Marjorie Martin, born in 1907, lived in Victoria Dwellings opposite (demolished in the 1960s) and remembered her parents and other residents buying jugs of beer from the Coach and Horses in the inter-war years.

Michael Rose, born in 1932, also lived in Victoria Dwellings. He said: “My dad usually drank in the Kicking Donkey but on Sunday lunchtimes he used the Coach and Horses. When lunch was ready my mother would send me across the road to fetch him. As you went into the pub there was a door on the right hand side leading into the public bar, which was the size of a small living room about 12 foot x 14 foot [3.66m x 4.27m]. Further along the passageway there was a small snug bar and then stairs up into the landlord’s accommodation.The shovepenny board was located just inside the door of the public bar. I used to sit on the step with a glass of lemonade and watch my father playing shovepenny with his mates.

“After the war it provided bed and breakfast. In about 1946–7, I remember some American tourists staying there for a few days. They arrived on a ‘Red Indian’ motorbike decked out in leather tassels, which was an attraction to the local children.”


In 1950 the landlord, 72-year old Robert Thompson, attended the licensing session which wanted to close his pub. The police had visited the pub seven times and found the average number of customers was 2.1. The landlord said he had evacuated early in the war when he only had five customers aged between 78 and 95. He returned in 1942 and could open only one day a week. Air raids affected the evening trade.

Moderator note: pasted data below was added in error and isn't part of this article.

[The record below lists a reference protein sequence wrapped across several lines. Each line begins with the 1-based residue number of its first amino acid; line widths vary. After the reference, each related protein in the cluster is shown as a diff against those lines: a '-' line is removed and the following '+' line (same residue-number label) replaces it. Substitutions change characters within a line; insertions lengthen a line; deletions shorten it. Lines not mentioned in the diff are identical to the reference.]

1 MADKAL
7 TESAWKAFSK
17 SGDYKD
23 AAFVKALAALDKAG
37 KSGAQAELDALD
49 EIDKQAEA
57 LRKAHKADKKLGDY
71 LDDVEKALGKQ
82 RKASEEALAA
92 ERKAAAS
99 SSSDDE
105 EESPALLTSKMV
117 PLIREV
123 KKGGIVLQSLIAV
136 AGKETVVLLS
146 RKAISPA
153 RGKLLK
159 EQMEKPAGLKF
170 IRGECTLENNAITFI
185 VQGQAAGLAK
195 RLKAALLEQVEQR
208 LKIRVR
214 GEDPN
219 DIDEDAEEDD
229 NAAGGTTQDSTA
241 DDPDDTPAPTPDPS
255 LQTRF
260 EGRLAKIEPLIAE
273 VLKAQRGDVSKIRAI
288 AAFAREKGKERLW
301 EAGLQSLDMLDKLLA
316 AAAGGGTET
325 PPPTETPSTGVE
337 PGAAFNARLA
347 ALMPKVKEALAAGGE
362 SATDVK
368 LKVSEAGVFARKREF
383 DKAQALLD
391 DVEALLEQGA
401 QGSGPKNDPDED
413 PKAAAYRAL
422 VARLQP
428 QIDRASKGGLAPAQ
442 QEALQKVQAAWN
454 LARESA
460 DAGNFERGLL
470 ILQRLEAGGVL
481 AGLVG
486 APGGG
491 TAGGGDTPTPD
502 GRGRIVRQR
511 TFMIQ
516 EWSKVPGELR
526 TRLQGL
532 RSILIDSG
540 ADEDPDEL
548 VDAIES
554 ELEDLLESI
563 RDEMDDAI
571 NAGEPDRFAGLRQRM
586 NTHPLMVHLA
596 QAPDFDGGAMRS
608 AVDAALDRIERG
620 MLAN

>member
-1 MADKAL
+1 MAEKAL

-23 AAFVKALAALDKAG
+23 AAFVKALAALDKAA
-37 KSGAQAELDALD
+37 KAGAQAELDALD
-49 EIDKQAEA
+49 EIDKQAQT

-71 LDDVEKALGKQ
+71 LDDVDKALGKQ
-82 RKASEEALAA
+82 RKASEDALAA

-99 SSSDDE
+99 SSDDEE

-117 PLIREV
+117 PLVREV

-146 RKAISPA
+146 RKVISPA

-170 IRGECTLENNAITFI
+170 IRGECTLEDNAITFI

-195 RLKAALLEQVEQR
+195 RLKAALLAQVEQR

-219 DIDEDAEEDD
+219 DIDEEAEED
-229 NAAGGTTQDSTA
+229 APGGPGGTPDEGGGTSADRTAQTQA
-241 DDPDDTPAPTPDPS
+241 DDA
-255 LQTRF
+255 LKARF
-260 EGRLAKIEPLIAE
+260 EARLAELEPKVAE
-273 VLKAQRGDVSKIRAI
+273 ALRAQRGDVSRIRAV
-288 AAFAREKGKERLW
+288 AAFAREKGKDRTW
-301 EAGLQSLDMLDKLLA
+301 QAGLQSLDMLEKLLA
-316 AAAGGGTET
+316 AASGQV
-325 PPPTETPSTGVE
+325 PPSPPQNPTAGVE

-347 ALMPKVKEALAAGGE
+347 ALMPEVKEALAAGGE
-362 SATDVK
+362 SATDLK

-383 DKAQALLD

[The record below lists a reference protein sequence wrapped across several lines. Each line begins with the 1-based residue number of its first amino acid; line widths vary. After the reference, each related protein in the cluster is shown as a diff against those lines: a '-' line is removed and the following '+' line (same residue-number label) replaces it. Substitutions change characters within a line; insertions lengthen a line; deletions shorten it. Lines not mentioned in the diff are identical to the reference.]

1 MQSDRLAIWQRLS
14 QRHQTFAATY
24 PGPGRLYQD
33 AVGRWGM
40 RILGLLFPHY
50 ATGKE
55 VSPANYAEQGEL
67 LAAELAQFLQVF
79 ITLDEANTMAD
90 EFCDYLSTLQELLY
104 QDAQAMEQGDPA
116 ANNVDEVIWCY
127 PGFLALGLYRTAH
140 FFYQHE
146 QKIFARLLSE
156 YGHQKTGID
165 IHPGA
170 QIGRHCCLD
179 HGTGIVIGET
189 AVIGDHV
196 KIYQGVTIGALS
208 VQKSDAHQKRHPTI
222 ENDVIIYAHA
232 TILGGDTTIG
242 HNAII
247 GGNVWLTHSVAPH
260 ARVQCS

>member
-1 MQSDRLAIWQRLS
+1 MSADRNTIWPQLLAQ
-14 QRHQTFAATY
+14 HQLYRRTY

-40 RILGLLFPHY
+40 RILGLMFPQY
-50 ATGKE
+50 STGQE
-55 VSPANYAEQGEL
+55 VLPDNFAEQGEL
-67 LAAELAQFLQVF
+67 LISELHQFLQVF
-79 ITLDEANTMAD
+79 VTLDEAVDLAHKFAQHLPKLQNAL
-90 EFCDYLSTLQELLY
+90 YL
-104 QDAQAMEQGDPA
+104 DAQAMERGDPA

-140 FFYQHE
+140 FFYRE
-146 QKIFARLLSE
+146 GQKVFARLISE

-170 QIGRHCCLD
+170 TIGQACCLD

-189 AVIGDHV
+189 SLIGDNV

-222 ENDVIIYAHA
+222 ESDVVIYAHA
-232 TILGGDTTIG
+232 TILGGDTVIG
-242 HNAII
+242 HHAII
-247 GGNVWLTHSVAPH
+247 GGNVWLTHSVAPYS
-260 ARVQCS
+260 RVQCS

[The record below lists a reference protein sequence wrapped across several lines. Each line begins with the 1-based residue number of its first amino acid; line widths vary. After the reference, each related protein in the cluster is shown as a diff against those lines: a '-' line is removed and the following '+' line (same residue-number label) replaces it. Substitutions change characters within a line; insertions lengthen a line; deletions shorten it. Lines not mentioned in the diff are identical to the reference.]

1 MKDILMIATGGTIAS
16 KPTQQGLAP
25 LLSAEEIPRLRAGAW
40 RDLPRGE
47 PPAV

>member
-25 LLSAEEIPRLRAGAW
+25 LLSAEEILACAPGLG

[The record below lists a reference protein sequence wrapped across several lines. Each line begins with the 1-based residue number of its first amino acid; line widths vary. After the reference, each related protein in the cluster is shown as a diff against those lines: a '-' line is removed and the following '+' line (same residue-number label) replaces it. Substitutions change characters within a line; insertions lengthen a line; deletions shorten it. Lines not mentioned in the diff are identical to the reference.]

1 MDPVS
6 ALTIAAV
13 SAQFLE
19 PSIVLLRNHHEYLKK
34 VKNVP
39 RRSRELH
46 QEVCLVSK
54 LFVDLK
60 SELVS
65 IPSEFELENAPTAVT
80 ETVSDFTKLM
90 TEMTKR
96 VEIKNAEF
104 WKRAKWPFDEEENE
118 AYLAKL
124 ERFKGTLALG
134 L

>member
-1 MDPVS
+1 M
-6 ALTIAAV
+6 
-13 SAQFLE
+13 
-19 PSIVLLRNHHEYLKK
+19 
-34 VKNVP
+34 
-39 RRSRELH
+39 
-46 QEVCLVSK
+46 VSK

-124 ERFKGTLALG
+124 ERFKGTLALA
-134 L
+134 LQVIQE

There were garages, workshops, builders and bakers nearby, which all provided customers, and there were visitors in summer. The house was built into sandstone and it was claimed that beer kept in the cellar was always 65 degrees. People used to come up from the beach for beer and sandwiches but he had ‘lost his catering licence’.


Bad trade was due to a shortage of money and the price of beer. The brewers said he was a victim of circumstances with ill health, tax, low-income groups and evacuation during the Battle of Britain. The Coach and Horses was his home, business and livelihood. There was not much else in the poor districts of Hastings and St Leonards. Was the town to have only ‘swell pubs’? Sadly it was declared redundant and closed in 1950, just over a century old.

Coach & Horses site 2014  Russell